Weekend in . . . Beijing
Compared with China’s other megacities, Beijing is a traditionalist at heart
Enjoy a classic Beijing specialty at Duck de Chine. Photograph: Adam Dean/The New York Times
Zhongshan Park, a far more peaceful alternative to the Forbidden City, where you can take in a long view of the city. Photograph: Adam Dean/New York Times
It seems like only yesterday that Beijing had its much-ballyhooed “coming out” party – the 2008 Summer Olympics – but things don’t slow down much in China’s frenetic capital. Already, the city is eyeing another Olympics bid (it’s one of two finalists for the 2022 Winter Games) and planning a $13 billion airport that is expected to be among the busiest in the world when it opens in 2019. And yet, compared with China’s other vertical megacities, Beijing is a traditionalist at heart. The city may have fantastic new sculptural monuments designed by Zaha Hadid and Rem Koolhaas, but to truly understand Beijing, one has to delve into the remaining hutong neighbourhoods – traditional alleyways lined with courtyard homes – and smell the sweet potatoes roasting on coal fires in the winter.
1 Beads and incense
In the new Beijing of star-architect towers and gleaming Porsches, the Lama Temple (also known as Yonghe Temple) stands as a reminder of a less material and more spiritual time. Built as a prince’s home in the 17th century, the complex was gradually transformed into a lamasery and is today one of the most active – and colourful – Buddhist temples in the city. Beijingers pray amid gnarled pine trees with burning joss sticks held aloft and shopping bags slung over wrists, while monks offer quiet blessings of beads brought by visitors in hidden corners. Outside the lovely gingko-lined entrance are shops crammed with Buddhist trinkets and incense, the sounds of Tibetan music floating down the street. Admission is 25 renminbi (about €3.70).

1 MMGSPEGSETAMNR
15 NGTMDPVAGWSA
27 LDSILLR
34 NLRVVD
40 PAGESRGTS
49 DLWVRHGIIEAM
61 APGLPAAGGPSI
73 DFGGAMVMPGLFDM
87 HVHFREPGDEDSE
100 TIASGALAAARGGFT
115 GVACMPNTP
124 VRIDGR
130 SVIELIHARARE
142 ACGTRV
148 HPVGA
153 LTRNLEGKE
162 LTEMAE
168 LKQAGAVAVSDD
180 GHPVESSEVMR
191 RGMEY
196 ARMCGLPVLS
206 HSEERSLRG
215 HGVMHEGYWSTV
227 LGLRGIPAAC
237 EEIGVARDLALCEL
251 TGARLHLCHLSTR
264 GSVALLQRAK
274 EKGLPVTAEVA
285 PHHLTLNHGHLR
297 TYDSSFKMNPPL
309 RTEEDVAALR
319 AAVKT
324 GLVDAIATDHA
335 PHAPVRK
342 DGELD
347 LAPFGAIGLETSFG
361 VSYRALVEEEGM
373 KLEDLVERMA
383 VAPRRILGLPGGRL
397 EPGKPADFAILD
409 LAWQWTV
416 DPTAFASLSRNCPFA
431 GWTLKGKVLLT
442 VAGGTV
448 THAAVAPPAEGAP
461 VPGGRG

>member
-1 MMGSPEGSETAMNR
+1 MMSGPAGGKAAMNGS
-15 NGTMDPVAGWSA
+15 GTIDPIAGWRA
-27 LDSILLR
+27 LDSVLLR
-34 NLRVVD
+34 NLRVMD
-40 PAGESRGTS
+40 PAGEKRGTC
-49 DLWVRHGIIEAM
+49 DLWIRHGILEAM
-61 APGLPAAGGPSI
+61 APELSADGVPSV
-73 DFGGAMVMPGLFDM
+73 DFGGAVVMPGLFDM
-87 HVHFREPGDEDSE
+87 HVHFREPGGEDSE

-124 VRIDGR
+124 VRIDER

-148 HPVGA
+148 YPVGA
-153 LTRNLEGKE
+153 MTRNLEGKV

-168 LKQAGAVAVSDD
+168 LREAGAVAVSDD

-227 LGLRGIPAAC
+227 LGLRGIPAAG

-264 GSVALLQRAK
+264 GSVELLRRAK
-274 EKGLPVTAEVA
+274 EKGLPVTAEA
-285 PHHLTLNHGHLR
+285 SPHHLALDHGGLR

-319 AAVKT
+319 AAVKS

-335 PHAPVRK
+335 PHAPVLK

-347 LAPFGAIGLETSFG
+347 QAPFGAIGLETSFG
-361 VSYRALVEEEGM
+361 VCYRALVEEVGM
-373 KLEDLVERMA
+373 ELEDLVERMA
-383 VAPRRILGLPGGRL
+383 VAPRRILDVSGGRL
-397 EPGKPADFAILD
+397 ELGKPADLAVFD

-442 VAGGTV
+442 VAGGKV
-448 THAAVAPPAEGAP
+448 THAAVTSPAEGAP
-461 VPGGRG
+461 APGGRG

2 Beijing brews
The traditional hutongs around the Lama Temple are a fantastic place to soak up Beijing street life. Avoid overly gentrified Nanluoguxiang, a crowded strip of T-shirt and snack shops, and head instead to the maze of alleys around quieter Baochao Hutong to the west. Here, locals gather for nightly mah-jongg games and sip beer at dumpling shops beneath gray-tiled rooftops sprouting tufts of grass.
Grab a pint yourself in the tree-shaded courtyard at Great Leap Brewing, a pioneer in Beijing’s craft beer scene that makes unique ales such as Iron Buddha Blonde, infused with tea from the mountains of Fujian province (40 renminbi). Continue the hutong pub crawl at nearby Slow Boat Brewery Taproom, which was opened a little more than two years ago by a pair of Americans and has about a dozen unpasteurised beers on tap, such as Helmsman’s Honey Ale (40 renminbi) brewed with honey from local bee farms.
3 The spice is right